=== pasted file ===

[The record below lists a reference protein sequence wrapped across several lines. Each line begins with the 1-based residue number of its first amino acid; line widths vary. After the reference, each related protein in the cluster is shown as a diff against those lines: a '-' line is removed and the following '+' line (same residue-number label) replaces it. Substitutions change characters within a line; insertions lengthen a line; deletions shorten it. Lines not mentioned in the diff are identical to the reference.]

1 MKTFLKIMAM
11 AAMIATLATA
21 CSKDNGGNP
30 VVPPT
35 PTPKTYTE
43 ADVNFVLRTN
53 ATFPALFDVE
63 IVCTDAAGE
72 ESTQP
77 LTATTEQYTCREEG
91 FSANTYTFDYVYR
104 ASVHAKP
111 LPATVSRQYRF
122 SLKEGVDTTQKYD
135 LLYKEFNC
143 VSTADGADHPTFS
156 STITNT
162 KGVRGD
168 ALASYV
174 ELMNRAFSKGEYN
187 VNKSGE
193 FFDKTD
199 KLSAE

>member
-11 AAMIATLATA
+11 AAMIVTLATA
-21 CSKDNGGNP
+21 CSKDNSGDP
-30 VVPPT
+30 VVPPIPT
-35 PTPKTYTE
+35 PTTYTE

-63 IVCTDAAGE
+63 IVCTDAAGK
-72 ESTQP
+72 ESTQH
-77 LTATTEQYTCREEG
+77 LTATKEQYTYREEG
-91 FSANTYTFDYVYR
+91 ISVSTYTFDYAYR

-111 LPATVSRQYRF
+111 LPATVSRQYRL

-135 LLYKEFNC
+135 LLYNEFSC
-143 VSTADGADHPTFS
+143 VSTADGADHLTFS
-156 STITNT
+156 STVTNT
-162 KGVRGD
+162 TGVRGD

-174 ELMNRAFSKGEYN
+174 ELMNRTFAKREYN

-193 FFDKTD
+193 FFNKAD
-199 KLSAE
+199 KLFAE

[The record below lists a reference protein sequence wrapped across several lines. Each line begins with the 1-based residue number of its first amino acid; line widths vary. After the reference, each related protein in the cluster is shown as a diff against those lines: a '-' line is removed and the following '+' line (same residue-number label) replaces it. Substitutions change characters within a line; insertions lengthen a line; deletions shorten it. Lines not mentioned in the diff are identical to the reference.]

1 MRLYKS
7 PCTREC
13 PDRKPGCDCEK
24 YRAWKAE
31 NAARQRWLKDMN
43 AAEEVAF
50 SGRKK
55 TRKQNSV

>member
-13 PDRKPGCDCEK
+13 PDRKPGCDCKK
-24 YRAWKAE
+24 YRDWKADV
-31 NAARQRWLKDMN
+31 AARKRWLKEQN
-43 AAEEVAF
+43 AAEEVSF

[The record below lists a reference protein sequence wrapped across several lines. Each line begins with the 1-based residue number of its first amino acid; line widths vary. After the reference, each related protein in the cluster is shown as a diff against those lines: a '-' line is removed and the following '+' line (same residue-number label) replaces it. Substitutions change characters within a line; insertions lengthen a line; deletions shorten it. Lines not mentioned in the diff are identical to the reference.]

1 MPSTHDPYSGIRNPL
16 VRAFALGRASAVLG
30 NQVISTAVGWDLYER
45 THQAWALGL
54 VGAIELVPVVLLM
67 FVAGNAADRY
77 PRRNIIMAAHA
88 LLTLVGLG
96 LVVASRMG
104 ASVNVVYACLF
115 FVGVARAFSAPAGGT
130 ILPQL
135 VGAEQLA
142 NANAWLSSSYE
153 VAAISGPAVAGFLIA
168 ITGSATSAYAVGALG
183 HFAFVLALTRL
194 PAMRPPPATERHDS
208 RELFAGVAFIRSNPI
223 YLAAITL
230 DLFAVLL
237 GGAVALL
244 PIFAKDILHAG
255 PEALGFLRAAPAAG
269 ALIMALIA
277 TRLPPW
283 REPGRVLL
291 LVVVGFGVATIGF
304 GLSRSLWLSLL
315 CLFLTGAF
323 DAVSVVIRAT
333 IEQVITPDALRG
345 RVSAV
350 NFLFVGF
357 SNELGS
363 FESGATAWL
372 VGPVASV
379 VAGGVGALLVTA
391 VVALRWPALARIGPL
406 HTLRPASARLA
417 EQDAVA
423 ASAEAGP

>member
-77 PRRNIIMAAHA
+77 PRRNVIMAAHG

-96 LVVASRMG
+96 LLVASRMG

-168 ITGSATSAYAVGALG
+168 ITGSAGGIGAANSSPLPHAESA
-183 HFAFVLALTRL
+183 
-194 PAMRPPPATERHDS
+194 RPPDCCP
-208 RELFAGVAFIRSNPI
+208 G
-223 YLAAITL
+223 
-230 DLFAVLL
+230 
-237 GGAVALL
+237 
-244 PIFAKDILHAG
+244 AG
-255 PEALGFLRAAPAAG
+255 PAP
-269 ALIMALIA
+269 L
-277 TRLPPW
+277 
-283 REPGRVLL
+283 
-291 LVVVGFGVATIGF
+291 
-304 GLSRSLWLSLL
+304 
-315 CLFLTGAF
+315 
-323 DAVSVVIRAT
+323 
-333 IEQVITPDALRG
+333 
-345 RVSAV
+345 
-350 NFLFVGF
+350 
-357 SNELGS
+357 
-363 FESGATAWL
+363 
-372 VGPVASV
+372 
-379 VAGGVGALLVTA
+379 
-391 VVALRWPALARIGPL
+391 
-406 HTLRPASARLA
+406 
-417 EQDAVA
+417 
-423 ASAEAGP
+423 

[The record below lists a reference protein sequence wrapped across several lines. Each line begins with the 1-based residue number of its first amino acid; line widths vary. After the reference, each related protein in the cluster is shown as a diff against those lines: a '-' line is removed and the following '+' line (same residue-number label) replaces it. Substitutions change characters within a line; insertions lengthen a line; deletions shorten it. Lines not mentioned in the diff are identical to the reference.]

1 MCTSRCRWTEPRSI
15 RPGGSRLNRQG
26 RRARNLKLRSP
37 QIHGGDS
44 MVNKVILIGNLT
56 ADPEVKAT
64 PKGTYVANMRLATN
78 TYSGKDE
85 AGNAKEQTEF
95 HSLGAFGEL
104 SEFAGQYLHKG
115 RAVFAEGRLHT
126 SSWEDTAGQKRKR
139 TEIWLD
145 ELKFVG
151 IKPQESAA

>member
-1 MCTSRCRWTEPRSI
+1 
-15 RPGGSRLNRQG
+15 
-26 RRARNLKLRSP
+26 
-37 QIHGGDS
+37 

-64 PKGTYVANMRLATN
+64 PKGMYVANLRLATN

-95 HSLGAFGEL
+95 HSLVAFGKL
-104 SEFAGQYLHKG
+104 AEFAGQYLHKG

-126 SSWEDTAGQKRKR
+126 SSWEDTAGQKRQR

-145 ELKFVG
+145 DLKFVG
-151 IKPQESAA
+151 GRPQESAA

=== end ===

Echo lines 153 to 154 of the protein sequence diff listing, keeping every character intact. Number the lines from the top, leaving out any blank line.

+315 
-323 DAVSVVIRAT